The computer responds to being turned on by voice, wishing him “good morning” by name, confirming that it is still transmitting the message (reinforced by a Big Label in the content itself), and informing David that there has been “NO RESPONSE LOGGED.”

The content of the display is lovely. Lines of glowing yellow scaffolding define a cube, roughly a meter on a side. Within is a cacophony of anthropological, encyclopedic information as video and images, including…

  • Masterworks of art such as Da Vinci’s Vitruvian Man, and Lisa Gherardini, wife of Francesco del Giocondo (better known as the Mona Lisa).
  • Portrait of Abraham Lincoln
  • Chemical structures (I could not identify the exact chemicals)
  • Portrait of a young Beethoven
  • The periodic table of elements
  • Mathematical equations
  • A language frequency chart
  • The language-learning A.I. seen elsewhere in the film
  • Musical notation
  • Sonograms of fetuses in utero
  • Video of tribal makeup
  • Video of Noh theater in Japan
  • Video of a young prodigy playing violin in a field

These squares of translucent information are dispersed within the cube semi-randomly. Some display on a sagittal plane. Some on a coronal plane. (None on a transverse plane.) Though to an observer they are greatly overlapped, they do not seem to intersect. Some of these squares remain in place but most slide around along a y- or x-axis, a few even changing direction, in semi-random paths. Two are seen to rotate around their y-axis, and the periodic table is seen to divide into layered columns.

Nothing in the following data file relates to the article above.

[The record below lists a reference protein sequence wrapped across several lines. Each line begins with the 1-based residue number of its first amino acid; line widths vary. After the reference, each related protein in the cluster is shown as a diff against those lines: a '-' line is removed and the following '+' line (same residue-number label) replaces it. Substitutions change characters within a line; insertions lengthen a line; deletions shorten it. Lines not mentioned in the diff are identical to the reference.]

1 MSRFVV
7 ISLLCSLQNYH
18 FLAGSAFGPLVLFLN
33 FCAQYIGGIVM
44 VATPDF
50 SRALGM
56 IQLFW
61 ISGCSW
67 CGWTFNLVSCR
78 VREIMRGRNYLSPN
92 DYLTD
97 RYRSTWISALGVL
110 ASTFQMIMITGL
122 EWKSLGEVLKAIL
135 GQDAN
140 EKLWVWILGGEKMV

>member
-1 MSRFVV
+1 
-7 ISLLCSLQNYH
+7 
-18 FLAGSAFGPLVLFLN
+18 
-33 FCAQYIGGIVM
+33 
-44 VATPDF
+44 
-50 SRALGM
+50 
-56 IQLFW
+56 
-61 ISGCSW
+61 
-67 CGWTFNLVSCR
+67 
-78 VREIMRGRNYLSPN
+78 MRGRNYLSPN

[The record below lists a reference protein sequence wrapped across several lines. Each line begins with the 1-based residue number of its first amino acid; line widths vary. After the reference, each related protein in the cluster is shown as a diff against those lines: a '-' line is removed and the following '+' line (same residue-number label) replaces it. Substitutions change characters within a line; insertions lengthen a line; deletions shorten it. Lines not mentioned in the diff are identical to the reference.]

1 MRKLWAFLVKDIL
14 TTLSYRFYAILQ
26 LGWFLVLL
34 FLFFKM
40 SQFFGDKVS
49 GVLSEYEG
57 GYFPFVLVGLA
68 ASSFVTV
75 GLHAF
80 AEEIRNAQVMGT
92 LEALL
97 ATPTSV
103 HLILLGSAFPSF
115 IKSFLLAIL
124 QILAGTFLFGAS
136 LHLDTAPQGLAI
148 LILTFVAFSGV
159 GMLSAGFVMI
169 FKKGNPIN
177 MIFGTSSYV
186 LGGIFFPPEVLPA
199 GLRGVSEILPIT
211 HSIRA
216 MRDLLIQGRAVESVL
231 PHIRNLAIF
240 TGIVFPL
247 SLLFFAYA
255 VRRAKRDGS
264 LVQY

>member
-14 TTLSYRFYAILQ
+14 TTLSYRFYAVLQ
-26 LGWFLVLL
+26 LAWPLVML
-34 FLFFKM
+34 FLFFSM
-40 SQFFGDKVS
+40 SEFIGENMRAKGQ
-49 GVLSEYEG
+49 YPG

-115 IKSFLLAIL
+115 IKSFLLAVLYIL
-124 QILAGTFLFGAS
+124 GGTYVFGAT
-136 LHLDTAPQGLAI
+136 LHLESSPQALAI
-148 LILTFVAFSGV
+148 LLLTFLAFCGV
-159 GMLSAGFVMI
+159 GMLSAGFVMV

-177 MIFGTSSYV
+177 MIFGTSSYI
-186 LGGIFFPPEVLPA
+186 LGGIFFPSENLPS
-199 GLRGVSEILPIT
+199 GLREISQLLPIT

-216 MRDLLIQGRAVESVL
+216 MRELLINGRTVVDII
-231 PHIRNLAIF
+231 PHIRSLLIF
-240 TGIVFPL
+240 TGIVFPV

This display quickly imparts to the audience that the broadcast message is complex and rich, telling the vicious, vicious aliens all they need to know about humans prior to their potential contact. But looking at it from a real-world perspective, the shifting information only provides a sense of the things described, which could really work only if you already happened to have existing knowledge of the fundamentals, which the unknown aliens certainly do not have. A better way to build up a sense of understanding was seen in the movie Contact, where one begins with simple abstract concepts that build on one another to eventually form a coherent communication.

In contrast, this display is one of ADHD-like distraction and “sense” rather than one of communication and understanding. But there’s a clue that this isn’t meant to be the actual content at all. Looking closely at the VP, we see that that the language-learning module David uses is present. Look in the image below for the cyan rectangle in the left of the big yellow cube.

Since we know from seeing David use it elsewhere in the film that that module is interactive, and this VP display does not appear to be, we can infer that this is not the actual content being broadcast. This is more like cover art for an album, meant only to give a sense of the actual content to the humans on the “sender” side of the message. In this simple example of apologetics, we see that the complexity that worked for audiences would work equally well for users.

Later in the film we see David turn the display off. Though his hand is offscreen, the click we hear and his shoulder movement seem to indicate that uses the same knob with which he turned it on. After he does so, the display decays in layers common to the movie’s “yellow scaffold” VPs, as a hum slows to a halt.